* 2005 Question: Theatre with Anatoly: what are your webpages for? Dramaturgue (Don Juan) or Dramaturg? See Theatre Theory and read The Possessed D page!

* Dramaturgy -- NOUN: The art of the theater, especially the writing of plays. Not a playwright?

The Write Thing : The Dramaturg -- UK

Dramaturg and Literary Manager

Dramaturgue? (actor's checklist) : ** English Theatre National Arts Centre

Shakespeare as dramaturg?! Leon Katz:

These are the skills, knowledge, and experiences I believe a dramaturg should have when he enters the profession:

1) A critical sensibility, together with the ability to write mature essays and reviews addressed not merely to professionals and scholars, but also to reasonably intelligent, generally aware readers and theatregoers.

2) A thorough knowledge, in depth, of the dramatic repertory based on a wide range of reading in dramatic literature, scholarship, and criticism in all periods and genres of drama, with special areas of expertise of his own.

3) The ability to do scholarly research, plus practical experience in tracking down scripts, options, copyright information, and publication as well as production histories of plays.

4) The ability to read and translate plays from, ideally, several foreign languages but as a minimum one, and the even more valuable ability to adapt the translated text into stageworthy dialogue in English.

5) The ability to read new scripts intelligently, and to write summaries and appraisals of them with professional competence.

6) The ability to cut scripts knowledgeably, with an understanding of how to do so without destroying their logic or losing their essential dramatic and theatrical values.

7) Experience in preparing a dramaturg's protocol--a fivepart pre-production study of a play-together with a glossary of the text, for the information of the director and possibly the rest of the company. The parts consist of (a) the historical, cultural, and social background of the play;
(b) relevant biographical information concerning the playwright, plus a history of the writing of the play and an assessment of its place in the author's oeuvre ; (c) a critical and production history of the play, including a report on the textual problems (if any) of the original and an assessment of the major translations (if the play was written in a language other than English); (d) a comprehensive critical analysis of the play, including the dramaturg's suggestions for a directorial-design concept for a new production; and (e) a comprehensive bibliography of materials on the play: editions, essays, articles, reviews, interviews, recordings, films, videotapes, etc.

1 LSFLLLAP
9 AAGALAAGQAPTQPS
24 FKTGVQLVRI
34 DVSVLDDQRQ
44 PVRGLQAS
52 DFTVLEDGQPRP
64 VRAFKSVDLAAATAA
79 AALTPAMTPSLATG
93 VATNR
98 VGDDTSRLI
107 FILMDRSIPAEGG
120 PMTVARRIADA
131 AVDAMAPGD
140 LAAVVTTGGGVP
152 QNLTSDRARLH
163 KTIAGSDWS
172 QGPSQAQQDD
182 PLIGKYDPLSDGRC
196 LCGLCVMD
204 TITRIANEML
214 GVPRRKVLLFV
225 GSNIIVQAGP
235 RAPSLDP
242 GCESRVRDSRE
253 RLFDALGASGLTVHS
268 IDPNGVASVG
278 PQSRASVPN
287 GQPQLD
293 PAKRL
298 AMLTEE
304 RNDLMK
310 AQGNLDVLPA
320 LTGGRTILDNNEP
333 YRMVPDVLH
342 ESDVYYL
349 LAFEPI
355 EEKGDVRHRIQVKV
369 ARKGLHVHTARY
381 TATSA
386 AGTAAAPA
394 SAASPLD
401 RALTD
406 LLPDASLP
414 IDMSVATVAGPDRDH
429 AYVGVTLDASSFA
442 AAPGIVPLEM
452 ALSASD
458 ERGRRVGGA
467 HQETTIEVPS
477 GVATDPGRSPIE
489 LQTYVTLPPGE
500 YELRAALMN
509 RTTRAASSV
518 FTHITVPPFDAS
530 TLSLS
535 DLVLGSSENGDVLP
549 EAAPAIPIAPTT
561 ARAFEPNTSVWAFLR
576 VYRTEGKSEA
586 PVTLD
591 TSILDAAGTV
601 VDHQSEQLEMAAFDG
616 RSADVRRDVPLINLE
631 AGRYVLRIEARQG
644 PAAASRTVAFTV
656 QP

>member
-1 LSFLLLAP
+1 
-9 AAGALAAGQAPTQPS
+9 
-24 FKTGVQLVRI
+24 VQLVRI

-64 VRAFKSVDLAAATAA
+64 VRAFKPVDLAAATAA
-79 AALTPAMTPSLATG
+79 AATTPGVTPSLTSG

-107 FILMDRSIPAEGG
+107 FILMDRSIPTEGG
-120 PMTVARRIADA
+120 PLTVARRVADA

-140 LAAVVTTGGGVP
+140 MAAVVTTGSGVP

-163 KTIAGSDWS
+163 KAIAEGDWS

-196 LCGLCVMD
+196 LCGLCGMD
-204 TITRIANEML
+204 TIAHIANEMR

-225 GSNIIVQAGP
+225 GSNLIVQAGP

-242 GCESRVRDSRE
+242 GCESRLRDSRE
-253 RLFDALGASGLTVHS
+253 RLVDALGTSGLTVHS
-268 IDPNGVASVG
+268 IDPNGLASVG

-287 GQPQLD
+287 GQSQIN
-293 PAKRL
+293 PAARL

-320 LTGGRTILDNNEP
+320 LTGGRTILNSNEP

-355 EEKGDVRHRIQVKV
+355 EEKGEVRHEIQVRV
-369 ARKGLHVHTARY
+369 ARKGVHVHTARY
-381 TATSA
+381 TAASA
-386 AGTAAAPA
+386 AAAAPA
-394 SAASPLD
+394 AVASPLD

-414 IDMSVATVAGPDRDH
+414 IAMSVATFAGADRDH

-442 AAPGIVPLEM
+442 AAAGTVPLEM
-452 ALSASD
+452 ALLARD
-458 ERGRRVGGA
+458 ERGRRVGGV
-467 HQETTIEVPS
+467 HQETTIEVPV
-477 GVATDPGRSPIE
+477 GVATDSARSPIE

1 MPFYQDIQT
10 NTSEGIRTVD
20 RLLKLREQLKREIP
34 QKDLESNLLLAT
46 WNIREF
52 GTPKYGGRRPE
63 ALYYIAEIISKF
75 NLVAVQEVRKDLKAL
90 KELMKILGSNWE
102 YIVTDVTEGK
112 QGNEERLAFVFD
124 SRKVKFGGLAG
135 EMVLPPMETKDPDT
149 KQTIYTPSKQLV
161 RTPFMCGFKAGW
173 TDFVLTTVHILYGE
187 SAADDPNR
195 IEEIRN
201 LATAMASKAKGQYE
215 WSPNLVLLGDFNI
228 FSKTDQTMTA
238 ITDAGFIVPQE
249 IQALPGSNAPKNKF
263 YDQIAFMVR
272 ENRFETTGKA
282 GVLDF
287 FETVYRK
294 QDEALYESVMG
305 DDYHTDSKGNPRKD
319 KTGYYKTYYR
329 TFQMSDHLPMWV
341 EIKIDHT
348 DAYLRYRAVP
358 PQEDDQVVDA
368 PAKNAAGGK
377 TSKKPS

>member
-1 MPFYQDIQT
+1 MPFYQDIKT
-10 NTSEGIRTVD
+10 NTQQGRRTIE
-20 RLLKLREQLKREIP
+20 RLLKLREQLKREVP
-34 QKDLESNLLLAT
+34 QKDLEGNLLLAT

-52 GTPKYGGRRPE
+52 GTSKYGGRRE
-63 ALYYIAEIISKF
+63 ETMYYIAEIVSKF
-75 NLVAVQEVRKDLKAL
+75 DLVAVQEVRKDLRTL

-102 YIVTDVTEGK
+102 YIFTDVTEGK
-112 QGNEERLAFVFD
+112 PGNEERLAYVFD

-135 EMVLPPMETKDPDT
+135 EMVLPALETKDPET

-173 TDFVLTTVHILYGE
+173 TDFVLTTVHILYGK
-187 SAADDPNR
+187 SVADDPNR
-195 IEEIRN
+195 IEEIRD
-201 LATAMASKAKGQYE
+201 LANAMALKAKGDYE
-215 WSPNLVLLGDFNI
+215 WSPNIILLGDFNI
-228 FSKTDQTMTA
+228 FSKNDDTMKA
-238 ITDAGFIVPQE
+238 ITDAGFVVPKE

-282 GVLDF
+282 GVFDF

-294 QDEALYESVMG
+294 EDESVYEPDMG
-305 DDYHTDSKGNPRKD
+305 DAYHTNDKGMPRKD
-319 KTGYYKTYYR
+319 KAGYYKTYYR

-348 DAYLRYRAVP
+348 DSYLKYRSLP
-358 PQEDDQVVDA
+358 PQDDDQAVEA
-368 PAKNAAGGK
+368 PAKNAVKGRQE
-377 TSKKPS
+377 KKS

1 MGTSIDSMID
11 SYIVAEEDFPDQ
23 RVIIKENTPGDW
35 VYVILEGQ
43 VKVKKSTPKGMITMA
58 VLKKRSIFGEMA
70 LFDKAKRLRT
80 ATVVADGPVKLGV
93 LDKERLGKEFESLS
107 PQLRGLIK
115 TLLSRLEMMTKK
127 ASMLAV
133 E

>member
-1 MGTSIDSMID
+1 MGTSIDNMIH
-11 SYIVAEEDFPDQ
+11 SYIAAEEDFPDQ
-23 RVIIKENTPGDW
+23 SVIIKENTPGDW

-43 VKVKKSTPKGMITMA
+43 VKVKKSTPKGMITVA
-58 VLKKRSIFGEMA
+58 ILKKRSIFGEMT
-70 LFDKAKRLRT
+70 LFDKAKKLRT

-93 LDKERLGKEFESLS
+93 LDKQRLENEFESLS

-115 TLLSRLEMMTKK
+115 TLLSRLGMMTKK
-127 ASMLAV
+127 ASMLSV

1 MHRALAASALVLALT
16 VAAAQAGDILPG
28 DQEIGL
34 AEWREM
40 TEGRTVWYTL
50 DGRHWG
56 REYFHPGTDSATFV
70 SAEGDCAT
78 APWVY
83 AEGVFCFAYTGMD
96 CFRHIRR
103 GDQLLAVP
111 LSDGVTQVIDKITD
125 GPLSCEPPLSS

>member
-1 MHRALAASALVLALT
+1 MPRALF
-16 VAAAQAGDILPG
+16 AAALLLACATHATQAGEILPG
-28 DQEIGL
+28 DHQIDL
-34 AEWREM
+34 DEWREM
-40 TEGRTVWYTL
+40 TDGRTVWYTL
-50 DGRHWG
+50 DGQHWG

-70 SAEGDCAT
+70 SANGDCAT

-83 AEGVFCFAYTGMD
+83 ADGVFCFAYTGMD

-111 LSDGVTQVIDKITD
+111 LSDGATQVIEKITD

8) The ability to prepare useful background study guides-often a digested version of the protocol or parts thereof--to be made available to student or "group" audiences.

9) Experience and expertise in collaborating with directors and designers to create a production concept, or, if a specific "concept" is not to be employed, an approach to the play and an articulation of its goals in production.

10) Based on the dramaturg's intimate knowledge of a play, and on pre-production discussion with a director about his approach to the play, the expertise to contribute significantly to a play's casting and design.

11) Expertise in taking dramaturgical rehearsal notes (which can be of crucial value to a receptive director), knowing at what points in the rehearsal process his notes are of value, what sort of notes are useful at different stages of the rehearsal process, and what sort of notes have constructive value together with what sort do not.

12) A thorough awareness of dramaturg's rehearsal decorum. It is most important for the dramaturg to take notes during rehearsal as inconspicuously as possible. He must be aware that the very sight of someone vigorously writing notes can be unnerving to directors and actors, who may feel that premature judgment is being made upon them. What helps most in allaying this source of irritation is the dramaturg's creation of the feeling in the company, as early as possible in the rehearsal process, that he is part of the same team and anxious for the same, good result. The courtesies and parameters that guide the dramaturg are these: he avoids interrupting of his own volition the director's work or the rehearsal; he does not show his notes to, or discuss them with, any member of the company without the request or consent of the director; in manner and in conversation, he avoids exhibiting negative responses toward the director's or the company's labors. The dramaturg, as much as any member of the company, shares the responsibility for creating an atmosphere of mutual trust and respect during rehearsals.